Why does my bank's name now include "Switzerland"?
The two Swiss major banks have changed their legal structure. Towards the end of 2016, Credit Suisse launched its new subsidiary Credit Suisse (Schweiz) AG, which comprises the universal bank's business for Swiss customers. UBS already spun off the areas retail & corporate and wealth management booked in Switzerland into UBS Switzerland AG in June 2015. What is the background of these structural changes? And what do they mean for the two major banks' customers?
Background of the structural changes The reorganisations serve to implement new regulations which have been adopted to strengthen the stability of the Swiss financial sector following the financial crisis. The new rules aim, among other things, to ensure the continuity of economically important functions in times of stress and to avoid the need for state aid ("too big to fail"). They apply to banks which have been declared systemically important by the Swiss National Bank (SNB) because their default would substantially harm the Swiss economy and the Swiss financial system. This includes the two major banks UBS and Credit Suisse in particular.
Improved resolvability Whether a bank can be successfully turned around or liquidated without impairing systemically important functions depends, among other things, on its structure and organisation. A restructuring must be implemented very quickly (ideally over the weekend when the markets are closed) to offer the prospect of a lasting stabilisation.
Systemically important banks are therefore asked to proactively improve their resolvability. The Swiss Banking Ordinance envisages possible measures in three areas:
Structural improvements and unbundling (e.g. by aligning legal structures with business units, by establishing legally independent service units, and by establishing independent governance structures).
Financial unbundling to reduce the risk of contagion (e.g. by limiting unsecured funding and guarantees between legal entities within the group).
Operational unbundling for the protection of data and the continuation of important operational services (e.g. by access to and continued use of operationally critical systems).
So why these structural changes? The two major banks have decided to improve their resolvability by (among other things) spinning off certain business areas into separate subsidiaries. Banking regulation can be seen to have prompted this for two reasons:
Improving their own resolvability is part of the systemically im-portant banks' contingency planning. The contingency plans describe the measures necessary to ensure that the systemically important functions continue to operate independently of the other areas of the bank and without interruption in times of crisis. The banks must demonstrate to the Swiss Financial Market Supervisory Authority FINMA their capacity to do so. The systemically important functions include the domestic deposit-taking and lending business and payment transactions in particular. FINMA tests whether the contingency plan's measures are effective in times of crisis and, if necessary, requires the bank to make improvements.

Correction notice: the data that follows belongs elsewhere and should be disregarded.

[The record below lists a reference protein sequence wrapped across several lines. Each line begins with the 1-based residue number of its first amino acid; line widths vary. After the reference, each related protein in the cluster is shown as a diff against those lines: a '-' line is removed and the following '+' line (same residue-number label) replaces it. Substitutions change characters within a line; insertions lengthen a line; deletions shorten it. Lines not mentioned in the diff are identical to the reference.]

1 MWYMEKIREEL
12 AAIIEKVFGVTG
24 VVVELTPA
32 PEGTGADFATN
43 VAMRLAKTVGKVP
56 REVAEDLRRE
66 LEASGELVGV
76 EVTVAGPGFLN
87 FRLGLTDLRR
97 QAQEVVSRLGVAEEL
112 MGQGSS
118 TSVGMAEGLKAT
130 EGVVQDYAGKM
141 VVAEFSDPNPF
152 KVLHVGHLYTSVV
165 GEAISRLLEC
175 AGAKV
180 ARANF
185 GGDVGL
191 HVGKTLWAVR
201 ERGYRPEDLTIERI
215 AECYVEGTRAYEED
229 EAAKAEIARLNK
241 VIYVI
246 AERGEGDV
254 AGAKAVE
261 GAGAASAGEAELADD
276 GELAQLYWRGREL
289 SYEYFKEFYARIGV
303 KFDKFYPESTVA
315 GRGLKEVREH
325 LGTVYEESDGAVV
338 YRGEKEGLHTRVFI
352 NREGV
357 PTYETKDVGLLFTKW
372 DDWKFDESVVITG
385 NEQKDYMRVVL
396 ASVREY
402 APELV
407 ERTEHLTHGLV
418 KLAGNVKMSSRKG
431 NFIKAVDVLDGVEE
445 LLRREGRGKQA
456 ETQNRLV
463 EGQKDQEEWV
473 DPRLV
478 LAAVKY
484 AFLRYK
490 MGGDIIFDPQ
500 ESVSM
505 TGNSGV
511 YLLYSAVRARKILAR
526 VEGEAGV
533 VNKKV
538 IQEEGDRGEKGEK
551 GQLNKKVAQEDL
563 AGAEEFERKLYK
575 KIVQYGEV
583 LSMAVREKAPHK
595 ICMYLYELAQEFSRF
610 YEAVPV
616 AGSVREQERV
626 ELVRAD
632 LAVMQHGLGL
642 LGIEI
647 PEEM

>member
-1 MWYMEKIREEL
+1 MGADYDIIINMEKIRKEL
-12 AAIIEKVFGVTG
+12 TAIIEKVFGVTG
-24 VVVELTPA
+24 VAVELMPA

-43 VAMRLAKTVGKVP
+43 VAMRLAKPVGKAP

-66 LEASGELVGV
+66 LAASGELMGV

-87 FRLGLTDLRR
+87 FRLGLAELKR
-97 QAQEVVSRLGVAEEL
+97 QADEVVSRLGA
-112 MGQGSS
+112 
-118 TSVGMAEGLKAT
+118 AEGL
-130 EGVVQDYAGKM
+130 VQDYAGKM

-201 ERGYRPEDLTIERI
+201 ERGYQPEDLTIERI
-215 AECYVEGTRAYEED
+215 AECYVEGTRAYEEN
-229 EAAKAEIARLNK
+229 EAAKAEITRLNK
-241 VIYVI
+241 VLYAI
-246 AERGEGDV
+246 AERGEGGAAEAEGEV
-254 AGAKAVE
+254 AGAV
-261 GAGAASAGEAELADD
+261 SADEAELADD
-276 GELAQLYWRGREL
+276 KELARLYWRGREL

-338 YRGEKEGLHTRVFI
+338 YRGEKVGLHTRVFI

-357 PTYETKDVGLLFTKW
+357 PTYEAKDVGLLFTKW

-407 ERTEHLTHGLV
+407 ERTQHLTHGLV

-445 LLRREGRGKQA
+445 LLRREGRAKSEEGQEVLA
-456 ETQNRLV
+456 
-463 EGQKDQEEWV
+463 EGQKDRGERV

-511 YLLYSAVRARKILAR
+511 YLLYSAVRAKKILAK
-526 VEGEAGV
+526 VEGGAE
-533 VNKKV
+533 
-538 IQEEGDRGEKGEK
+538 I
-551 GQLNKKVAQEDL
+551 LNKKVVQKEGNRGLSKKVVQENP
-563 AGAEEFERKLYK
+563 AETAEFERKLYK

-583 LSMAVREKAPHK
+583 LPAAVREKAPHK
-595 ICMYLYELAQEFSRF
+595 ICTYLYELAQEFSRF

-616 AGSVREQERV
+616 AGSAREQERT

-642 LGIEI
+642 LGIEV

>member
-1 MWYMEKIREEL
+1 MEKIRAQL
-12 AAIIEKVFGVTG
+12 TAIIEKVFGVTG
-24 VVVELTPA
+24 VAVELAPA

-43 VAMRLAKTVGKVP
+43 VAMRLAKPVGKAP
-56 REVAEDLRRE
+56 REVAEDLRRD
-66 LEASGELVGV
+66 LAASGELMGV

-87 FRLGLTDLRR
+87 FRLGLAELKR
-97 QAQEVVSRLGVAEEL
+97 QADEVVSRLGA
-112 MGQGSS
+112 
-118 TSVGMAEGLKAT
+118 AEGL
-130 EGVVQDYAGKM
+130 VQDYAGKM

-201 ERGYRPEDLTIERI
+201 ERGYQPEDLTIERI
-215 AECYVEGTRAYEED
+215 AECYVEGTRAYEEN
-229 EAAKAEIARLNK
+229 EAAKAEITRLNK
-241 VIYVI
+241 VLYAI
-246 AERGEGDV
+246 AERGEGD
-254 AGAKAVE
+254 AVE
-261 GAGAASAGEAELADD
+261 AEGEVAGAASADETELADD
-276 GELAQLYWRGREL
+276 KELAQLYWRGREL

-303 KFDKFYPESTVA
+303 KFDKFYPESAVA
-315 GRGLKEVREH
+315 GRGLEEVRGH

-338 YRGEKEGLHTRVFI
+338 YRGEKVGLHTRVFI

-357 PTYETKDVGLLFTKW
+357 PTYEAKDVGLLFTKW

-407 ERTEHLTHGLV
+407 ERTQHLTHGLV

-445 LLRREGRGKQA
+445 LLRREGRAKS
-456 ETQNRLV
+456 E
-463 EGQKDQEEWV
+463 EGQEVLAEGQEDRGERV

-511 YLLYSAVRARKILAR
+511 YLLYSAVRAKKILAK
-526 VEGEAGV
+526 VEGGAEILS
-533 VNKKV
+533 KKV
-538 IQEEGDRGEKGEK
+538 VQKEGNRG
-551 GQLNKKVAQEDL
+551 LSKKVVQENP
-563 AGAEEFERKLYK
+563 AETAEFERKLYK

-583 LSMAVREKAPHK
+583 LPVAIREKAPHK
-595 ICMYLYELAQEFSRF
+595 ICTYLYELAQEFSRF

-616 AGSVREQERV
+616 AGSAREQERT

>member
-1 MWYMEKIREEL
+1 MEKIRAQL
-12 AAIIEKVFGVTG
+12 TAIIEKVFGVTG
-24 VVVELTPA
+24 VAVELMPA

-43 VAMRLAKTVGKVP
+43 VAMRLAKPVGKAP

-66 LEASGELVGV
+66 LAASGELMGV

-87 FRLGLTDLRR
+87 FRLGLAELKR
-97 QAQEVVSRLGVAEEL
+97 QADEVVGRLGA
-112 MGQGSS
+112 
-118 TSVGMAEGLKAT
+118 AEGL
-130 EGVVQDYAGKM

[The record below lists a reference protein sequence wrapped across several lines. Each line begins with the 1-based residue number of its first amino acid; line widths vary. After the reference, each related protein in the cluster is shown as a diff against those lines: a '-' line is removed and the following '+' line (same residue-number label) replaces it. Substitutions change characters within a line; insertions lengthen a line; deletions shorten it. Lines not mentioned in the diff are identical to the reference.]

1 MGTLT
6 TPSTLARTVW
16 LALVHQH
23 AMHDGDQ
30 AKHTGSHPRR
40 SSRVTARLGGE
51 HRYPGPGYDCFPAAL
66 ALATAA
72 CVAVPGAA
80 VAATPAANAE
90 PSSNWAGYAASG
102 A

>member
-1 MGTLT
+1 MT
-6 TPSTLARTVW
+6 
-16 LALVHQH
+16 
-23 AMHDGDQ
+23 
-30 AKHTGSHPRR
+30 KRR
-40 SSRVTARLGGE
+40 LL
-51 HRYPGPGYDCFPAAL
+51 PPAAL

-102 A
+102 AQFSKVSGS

The systemically important banks have an economic incentive to improve their resolvability beyond the necessary minimum. In this case FINMA grants them a discount on their capital adequacy requirements. The goal pursuant to the standards of the Financial Stability Board (FSB) is that it is possible and credible for the supervisory authority to resolve the bank in a manner that protects the systemically important functions, does not cause severe disruptions to the financial system, and does not expose the taxpayer to risks. The amount of the discount is thus a function of the restructuring-effectiveness of the measures taken.
What do bank customers have to do? Generally speaking there is no need for action on the part of the customers of the two major banks as a result of these reorganisations. We nevertheless recommend customers to check which legal entity is their counterparty under the potentially several contractual relationships with the relevant bank. There should at all times be certainty which entity e.g. has open credit lines, holds securities on deposit or enters into securities and foreign exchange transactions for the customer, and how the various contractual relationships interact with one another.
Finally, it should be noted that the structural changes mentioned above are just one of a variety of measures prompted by the new regulations that have an impact on the customer relationship. For instance, a recently enacted rule may require Swiss banks and securities dealers to modify certain contracts (potentially also with customers). You can find out all about that change in the Update (only in German) from our Banking and Finance Team.